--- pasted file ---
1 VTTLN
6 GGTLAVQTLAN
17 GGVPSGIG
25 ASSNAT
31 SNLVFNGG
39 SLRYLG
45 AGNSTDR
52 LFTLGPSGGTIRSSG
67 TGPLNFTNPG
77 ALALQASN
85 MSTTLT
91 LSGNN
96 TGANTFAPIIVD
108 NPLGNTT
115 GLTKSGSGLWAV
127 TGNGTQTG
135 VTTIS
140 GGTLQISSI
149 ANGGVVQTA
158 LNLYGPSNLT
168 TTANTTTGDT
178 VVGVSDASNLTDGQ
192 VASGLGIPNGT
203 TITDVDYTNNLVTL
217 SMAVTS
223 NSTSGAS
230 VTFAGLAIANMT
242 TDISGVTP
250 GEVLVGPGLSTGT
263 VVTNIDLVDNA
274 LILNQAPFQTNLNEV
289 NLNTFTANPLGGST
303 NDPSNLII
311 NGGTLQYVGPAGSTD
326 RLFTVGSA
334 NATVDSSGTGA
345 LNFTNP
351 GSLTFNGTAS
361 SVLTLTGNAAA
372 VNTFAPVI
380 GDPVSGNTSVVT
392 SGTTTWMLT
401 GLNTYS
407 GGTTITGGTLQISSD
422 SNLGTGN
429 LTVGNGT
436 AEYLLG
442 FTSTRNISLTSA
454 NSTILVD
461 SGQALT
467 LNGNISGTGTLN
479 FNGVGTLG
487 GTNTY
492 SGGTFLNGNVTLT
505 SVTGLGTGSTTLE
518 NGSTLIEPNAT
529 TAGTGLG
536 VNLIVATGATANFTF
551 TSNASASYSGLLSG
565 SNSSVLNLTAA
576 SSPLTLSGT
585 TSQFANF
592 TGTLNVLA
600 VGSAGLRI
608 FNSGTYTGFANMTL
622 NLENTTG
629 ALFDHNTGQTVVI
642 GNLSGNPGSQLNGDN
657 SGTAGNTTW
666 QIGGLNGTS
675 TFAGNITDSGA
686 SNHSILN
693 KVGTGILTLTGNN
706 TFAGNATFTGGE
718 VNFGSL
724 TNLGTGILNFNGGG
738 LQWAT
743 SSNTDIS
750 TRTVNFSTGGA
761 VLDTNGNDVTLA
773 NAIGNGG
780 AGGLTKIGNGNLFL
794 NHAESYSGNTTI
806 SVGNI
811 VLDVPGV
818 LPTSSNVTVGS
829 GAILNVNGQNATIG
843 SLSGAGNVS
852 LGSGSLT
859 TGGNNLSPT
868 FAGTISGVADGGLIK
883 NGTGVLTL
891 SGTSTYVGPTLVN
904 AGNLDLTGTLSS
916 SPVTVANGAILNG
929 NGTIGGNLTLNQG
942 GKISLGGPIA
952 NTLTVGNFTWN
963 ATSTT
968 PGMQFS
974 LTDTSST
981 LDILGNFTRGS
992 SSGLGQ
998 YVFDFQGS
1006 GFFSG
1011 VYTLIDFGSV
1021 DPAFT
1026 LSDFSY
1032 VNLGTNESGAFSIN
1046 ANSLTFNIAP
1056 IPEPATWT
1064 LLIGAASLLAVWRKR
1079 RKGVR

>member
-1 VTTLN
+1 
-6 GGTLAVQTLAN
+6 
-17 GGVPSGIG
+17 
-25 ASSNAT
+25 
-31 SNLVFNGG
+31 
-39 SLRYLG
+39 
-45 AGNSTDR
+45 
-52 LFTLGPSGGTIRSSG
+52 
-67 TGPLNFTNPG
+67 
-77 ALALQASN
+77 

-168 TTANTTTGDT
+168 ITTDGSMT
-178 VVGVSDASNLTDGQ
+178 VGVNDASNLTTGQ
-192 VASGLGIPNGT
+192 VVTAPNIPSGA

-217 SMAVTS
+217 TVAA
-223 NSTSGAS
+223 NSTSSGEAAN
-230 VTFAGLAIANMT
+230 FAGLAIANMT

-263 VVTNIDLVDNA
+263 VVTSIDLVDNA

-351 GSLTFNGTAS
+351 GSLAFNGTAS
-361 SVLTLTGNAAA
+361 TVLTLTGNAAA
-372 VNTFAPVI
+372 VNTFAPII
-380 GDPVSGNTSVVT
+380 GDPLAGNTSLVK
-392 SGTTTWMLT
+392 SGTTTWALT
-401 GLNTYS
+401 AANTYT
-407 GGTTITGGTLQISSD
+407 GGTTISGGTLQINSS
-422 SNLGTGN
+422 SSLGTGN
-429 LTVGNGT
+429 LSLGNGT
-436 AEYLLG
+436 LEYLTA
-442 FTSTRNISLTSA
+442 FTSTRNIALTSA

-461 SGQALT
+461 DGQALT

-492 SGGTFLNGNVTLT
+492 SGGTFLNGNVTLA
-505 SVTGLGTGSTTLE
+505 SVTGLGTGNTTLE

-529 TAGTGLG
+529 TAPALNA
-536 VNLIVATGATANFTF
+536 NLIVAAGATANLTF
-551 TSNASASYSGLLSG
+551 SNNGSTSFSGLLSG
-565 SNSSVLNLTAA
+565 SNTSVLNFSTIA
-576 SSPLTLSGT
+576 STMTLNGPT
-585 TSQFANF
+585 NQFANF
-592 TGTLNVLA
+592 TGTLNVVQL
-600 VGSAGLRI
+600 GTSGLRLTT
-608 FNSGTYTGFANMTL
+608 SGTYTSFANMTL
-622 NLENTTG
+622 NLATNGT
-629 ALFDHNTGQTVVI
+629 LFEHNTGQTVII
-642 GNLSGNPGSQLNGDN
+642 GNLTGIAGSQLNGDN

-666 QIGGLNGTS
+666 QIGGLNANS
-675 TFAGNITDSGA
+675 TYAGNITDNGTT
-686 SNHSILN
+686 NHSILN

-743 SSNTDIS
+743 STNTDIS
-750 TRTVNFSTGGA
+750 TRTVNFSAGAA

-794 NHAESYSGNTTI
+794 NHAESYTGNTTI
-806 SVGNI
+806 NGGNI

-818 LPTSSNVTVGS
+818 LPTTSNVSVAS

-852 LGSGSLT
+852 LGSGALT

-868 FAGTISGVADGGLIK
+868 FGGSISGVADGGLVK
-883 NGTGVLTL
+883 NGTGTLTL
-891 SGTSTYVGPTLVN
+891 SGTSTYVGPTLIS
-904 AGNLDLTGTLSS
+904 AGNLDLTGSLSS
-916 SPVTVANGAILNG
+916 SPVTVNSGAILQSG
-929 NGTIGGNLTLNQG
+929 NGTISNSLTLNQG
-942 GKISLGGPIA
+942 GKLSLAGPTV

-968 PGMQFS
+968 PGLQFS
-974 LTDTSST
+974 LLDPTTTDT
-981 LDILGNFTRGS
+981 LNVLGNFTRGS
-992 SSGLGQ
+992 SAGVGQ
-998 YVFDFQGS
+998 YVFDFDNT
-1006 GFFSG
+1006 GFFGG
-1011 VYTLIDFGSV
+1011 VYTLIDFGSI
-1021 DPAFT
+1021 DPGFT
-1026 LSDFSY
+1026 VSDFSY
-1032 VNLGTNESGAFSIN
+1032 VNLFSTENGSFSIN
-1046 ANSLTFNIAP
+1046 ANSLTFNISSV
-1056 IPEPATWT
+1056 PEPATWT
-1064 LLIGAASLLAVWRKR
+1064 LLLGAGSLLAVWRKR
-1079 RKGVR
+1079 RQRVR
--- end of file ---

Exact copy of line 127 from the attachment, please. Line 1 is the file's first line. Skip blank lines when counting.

-45 AGNSTDR